Bots: Cloth Monkeys or AI Friends And Lovers

Remember Harry Harlow’s cloth monkeys?

In the famous experiment, monkeys were taken from their mothers at birth and put in homes with different surrogate mothers. Some got a wire-mesh mother. Some got a soft, cloth mother.

The monkeys spent more time clinging to the cloth mother. Even when the wire-mesh mother had a bottle attached and was the source of milk, the monkeys with the cloth mothers spent more time clinging to the soft surrogate mum than the metal one.

The emergence of bots on Facebook (see image below), Twitter and Kik will re-ignite the debate around whether technology helps us connect to people or separates us from them.

When a group of teenagers are not talking to each other, but instead staring at their phones, some would say that there’s a loss of human connection.

When we start to use bots for customer service, and then to chat too like a friend, people will be concerned of this kind of fake conversation.

When the AIs move from app-based bots to ambient computers like Amazon’s Dash, to eventually become housed in lifelike humanoid robots (like the one below), some people will be scared and hate these new companions.

Bots and AI could become our cloth mothers — the things we interact with in lieu of other humans.

Those who are pro-AI imagine the positive outcomes that human-like conversations will have. With an increasingly elderly population in the West, and many millions of older (and not so old people) who are lonely, bots and AIs would be a much better companion than TV or the radio. GeckoSystems has already produced a healthcare companion called Carebot — see image below.

While this doesn’t solve the real problem — that perhaps no one should be lonely and we might want to build better communities and a society that figures out how to connect with those most in need — it is a pragmatic approach to solving loneliness.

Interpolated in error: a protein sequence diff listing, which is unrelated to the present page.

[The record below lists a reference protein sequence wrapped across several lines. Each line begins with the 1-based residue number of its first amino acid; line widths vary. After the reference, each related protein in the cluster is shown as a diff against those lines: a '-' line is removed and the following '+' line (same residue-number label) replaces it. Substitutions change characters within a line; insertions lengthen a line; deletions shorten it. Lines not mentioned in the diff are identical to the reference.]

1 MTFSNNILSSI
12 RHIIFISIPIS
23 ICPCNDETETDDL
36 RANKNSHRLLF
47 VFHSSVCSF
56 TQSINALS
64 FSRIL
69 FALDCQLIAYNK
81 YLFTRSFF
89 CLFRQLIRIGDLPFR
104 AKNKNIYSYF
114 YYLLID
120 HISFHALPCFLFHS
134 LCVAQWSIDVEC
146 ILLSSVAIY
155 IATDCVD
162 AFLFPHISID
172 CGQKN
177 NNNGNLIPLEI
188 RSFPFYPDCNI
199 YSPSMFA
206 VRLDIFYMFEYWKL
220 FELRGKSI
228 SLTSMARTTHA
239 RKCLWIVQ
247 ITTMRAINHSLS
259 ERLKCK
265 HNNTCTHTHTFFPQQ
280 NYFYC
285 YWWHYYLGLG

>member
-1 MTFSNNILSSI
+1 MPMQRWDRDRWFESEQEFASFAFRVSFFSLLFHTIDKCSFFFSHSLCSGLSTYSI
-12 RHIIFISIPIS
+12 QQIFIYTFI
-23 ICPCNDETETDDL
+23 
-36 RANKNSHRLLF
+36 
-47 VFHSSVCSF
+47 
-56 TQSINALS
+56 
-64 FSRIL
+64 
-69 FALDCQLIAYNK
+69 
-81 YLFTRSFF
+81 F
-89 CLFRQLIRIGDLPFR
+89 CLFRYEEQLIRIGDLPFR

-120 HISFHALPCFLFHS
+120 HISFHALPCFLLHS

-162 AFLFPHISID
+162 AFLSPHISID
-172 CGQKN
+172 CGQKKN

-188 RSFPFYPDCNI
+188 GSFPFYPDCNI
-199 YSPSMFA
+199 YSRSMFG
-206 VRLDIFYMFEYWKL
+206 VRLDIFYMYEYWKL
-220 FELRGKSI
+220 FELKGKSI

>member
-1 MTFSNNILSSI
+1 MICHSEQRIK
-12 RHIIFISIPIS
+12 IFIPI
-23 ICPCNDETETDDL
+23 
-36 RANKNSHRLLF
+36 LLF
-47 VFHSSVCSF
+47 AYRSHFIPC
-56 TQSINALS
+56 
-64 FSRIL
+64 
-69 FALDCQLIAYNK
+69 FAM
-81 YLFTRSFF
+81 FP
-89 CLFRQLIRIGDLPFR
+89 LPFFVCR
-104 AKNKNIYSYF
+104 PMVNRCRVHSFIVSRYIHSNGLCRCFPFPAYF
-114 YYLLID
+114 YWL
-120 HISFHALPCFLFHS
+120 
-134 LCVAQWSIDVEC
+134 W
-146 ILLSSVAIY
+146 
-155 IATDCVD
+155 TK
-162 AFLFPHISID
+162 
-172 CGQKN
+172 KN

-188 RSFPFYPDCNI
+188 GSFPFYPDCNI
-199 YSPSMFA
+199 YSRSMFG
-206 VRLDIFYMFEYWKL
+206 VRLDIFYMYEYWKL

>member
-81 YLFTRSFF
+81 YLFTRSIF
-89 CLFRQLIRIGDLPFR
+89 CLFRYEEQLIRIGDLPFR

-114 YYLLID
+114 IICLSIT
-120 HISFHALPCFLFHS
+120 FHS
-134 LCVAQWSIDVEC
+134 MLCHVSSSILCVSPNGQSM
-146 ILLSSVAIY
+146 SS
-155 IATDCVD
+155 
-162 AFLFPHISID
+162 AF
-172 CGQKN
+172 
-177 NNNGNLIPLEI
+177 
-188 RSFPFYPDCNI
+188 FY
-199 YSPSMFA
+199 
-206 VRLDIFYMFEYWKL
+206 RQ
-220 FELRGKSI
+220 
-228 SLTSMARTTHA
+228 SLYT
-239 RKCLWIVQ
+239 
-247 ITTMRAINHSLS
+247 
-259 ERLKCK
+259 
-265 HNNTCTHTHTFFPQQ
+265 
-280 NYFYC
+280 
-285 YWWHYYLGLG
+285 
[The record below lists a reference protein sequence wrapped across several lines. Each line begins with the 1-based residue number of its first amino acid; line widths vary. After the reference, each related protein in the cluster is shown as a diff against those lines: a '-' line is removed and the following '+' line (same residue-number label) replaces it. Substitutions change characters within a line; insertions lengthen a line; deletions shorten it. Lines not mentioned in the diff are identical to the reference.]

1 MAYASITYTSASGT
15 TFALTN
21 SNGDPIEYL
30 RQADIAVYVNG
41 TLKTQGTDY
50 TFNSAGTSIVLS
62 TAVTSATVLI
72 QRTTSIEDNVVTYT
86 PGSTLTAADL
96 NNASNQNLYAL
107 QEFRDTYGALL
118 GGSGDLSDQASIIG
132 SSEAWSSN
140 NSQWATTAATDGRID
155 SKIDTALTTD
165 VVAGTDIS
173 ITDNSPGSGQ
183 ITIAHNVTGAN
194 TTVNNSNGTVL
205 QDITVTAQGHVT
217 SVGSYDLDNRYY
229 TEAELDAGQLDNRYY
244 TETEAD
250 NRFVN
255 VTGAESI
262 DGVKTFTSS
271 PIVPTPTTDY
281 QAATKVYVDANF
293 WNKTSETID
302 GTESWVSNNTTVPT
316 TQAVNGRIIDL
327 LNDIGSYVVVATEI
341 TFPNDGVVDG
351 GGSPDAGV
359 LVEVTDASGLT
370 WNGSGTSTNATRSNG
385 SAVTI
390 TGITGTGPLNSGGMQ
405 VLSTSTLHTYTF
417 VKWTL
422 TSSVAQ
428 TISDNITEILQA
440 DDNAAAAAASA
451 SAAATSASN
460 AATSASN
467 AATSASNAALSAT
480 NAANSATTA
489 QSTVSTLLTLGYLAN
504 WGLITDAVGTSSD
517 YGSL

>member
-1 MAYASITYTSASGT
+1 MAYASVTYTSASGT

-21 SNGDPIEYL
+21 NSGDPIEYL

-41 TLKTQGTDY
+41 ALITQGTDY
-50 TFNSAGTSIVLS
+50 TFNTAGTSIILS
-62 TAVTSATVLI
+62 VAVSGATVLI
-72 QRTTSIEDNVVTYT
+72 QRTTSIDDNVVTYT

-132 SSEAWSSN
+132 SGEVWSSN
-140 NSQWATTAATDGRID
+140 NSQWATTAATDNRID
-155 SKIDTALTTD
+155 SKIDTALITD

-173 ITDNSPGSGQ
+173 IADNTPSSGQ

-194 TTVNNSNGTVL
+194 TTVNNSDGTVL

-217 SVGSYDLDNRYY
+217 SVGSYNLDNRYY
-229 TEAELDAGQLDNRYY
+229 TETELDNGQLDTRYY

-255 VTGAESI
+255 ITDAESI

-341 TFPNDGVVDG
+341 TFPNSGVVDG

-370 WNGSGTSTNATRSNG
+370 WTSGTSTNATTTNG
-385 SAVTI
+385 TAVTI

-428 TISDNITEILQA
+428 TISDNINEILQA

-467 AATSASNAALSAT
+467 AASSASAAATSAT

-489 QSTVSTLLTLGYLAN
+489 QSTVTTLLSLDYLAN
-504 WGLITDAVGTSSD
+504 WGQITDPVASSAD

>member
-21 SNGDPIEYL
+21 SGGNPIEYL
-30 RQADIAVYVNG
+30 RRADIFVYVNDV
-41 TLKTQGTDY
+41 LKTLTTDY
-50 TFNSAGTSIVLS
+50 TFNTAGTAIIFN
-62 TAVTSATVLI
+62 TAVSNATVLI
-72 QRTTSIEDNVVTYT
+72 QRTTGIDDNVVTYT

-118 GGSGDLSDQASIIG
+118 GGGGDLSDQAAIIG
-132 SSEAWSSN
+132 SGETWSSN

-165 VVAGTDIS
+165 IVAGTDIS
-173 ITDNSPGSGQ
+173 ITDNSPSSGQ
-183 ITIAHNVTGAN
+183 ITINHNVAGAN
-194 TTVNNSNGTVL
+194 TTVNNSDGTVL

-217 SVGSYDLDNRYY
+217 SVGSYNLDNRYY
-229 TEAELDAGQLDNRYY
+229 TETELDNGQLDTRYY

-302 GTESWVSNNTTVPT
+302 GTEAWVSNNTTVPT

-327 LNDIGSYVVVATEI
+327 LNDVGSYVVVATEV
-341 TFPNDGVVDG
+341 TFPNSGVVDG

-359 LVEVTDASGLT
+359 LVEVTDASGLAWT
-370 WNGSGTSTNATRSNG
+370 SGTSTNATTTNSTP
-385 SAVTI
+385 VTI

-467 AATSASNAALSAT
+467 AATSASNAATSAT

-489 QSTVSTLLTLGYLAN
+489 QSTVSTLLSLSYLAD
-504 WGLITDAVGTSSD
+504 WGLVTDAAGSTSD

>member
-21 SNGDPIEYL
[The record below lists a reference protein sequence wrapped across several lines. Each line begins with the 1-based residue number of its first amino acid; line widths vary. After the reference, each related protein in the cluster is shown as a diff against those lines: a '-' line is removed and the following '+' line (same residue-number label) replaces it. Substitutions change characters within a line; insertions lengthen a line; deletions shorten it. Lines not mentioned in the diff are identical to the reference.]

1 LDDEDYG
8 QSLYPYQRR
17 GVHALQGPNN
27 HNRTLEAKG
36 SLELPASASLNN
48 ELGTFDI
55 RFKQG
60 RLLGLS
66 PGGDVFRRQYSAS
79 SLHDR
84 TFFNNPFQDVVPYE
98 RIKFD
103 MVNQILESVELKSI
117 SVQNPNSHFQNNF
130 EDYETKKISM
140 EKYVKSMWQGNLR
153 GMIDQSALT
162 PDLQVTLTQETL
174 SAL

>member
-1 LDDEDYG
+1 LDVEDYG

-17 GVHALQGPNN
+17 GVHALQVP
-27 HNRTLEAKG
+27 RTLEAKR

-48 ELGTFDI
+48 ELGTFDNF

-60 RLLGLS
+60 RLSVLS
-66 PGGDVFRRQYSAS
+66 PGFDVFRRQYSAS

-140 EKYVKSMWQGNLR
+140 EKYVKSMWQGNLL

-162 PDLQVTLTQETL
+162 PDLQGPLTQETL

The cloth monkey experiment didn’t give the animals new mothers to love them. It gave them something for the monkey to love and touch and have the semblance of primate interaction. Bots will move from helpful concierge to companion fast, because there’s a huge void that needs to be filled.

There’s now an app for everything. I don’t think you need a bot for everything. But for some things, bots will be much more impactful. Customer service centres will use bots and humans together to solve problems. The test of whether these bots are successful, will be whether people are more or less irritated being served by an AI quickly, or waiting in a call centre queue to talk to a real human — who may or may not be any better at fixing problems.

Bots will be the new tamagotchis and virtual girlfriends. They’ll be the soothing talking computer in all the sci-fi movies we watched growing up. They’ll talk to us through our phones and our Amazon Echo. They’ll be built into the first humanoid robots sold to consumers. Their success will depends on whether they act more like Microsoft’s Tay robot that was trolled by Twitter users to write hate-filled Nazi tweets, or whether they are more like Scarlett Johansson’s character in Her — the computer OS that is almost as good as a real-life girlfriend.

What we want to avoid is building the calm house computer Proteus in Demon Seed who goes around locking you in your own home and impregnating women with cyborg children.

Note: Proteus + Julie Christie makes for an ugly cyborg baby.

Why bots are important is that they are a rehearsal for AI in the wider forms to come.

If people love bots, it will make it easier for people to see the positive uses of AI. If bots are as annoying as call centre hold music, much more work will need to be done to accept AI into our daily lives.

I’m reminded of a poem by Richard Brautigan…

All Watched Over By Machines Of Loving Grace

I like to think
(and the sooner the better!)
of a cybernetic meadow
where mammals and computers
live together in mutually
programming harmony
like pure water
touching clear sky.

I like to think
(right now, please!)
of a cybernetic forest
filled with pines and electronics
where deer stroll peacefully
past computers
as if they were flowers
with spinning blossoms.

I like to think
(it has to be!)
of a cybernetic ecology
where we are free of our labors
and joined back to nature,
returned to our mammal
brothers and sisters,
and all watched over
by machines of loving grace.

To some, this future sounds like utopia, to others, dystopia. No one wants to wake up one day and realise we’ve built ourselves cloth monkeys.

The role of bots in 2016 and 2107 is as a digital friend getting stuff done that takes up too much of our time and thoughts. Done well, bots will free us up to help us become the best versions of us we can be.